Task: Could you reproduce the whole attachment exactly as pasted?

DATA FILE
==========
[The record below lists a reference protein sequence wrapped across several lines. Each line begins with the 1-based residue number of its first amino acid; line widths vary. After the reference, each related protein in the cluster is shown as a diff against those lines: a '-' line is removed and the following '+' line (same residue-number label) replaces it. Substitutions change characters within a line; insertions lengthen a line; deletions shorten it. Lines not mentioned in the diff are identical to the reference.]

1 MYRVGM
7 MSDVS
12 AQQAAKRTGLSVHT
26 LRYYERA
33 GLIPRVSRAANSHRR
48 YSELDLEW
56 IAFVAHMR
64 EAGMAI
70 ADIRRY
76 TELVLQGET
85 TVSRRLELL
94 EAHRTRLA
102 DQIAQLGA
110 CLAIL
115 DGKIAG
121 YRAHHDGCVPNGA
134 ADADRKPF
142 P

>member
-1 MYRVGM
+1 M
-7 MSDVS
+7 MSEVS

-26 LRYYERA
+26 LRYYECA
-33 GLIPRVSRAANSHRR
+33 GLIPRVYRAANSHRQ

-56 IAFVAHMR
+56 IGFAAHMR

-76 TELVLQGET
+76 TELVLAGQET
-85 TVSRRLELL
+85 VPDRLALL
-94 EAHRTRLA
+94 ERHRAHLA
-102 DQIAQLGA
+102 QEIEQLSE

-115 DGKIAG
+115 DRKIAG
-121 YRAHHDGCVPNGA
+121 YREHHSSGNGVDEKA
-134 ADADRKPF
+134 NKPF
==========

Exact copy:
[The record below lists a reference protein sequence wrapped across several lines. Each line begins with the 1-based residue number of its first amino acid; line widths vary. After the reference, each related protein in the cluster is shown as a diff against those lines: a '-' line is removed and the following '+' line (same residue-number label) replaces it. Substitutions change characters within a line; insertions lengthen a line; deletions shorten it. Lines not mentioned in the diff are identical to the reference.]

1 MYRVGM
7 MSDVS
12 AQQAAKRTGLSVHT
26 LRYYERA
33 GLIPRVSRAANSHRR
48 YSELDLEW
56 IAFVAHMR
64 EAGMAI
70 ADIRRY
76 TELVLQGET
85 TVSRRLELL
94 EAHRTRLA
102 DQIAQLGA
110 CLAIL
115 DGKIAG
121 YRAHHDGCVPNGA
134 ADADRKPF
142 P

>member
-1 MYRVGM
+1 M
-7 MSDVS
+7 MSEVS

-26 LRYYERA
+26 LRYYECA
-33 GLIPRVSRAANSHRR
+33 GLIPRVYRAANSHRQ

-56 IAFVAHMR
+56 IGFAAHMR

-76 TELVLQGET
+76 TELVLAGQET
-85 TVSRRLELL
+85 VPDRLALL
-94 EAHRTRLA
+94 ERHRAHLA
-102 DQIAQLGA
+102 QEIEQLSE

-115 DGKIAG
+115 DRKIAG
-121 YRAHHDGCVPNGA
+121 YREHHSSGNGVDEKA
-134 ADADRKPF
+134 NKPF